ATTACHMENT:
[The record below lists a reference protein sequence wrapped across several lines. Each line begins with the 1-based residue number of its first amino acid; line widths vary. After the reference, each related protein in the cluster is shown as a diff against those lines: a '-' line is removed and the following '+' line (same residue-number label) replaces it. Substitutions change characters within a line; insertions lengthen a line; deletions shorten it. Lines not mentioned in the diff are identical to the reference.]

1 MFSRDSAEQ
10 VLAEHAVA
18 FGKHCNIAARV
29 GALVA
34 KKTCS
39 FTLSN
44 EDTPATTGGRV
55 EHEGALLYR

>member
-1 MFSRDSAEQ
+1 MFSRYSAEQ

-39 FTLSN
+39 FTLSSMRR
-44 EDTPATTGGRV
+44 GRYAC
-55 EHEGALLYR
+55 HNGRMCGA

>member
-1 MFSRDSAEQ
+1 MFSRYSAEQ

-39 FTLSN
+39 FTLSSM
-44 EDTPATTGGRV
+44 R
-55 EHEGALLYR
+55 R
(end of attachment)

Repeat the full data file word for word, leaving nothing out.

[The record below lists a reference protein sequence wrapped across several lines. Each line begins with the 1-based residue number of its first amino acid; line widths vary. After the reference, each related protein in the cluster is shown as a diff against those lines: a '-' line is removed and the following '+' line (same residue-number label) replaces it. Substitutions change characters within a line; insertions lengthen a line; deletions shorten it. Lines not mentioned in the diff are identical to the reference.]

1 MFSRDSAEQ
10 VLAEHAVA
18 FGKHCNIAARV
29 GALVA
34 KKTCS
39 FTLSN
44 EDTPATTGGRV
55 EHEGALLYR

>member
-1 MFSRDSAEQ
+1 MFSRYSAEQ

-39 FTLSN
+39 FTLSSMRR
-44 EDTPATTGGRV
+44 GRYAC
-55 EHEGALLYR
+55 HNGRMCGA

>member
-1 MFSRDSAEQ
+1 MFSRYSAEQ

-39 FTLSN
+39 FTLSSM
-44 EDTPATTGGRV
+44 R
-55 EHEGALLYR
+55 R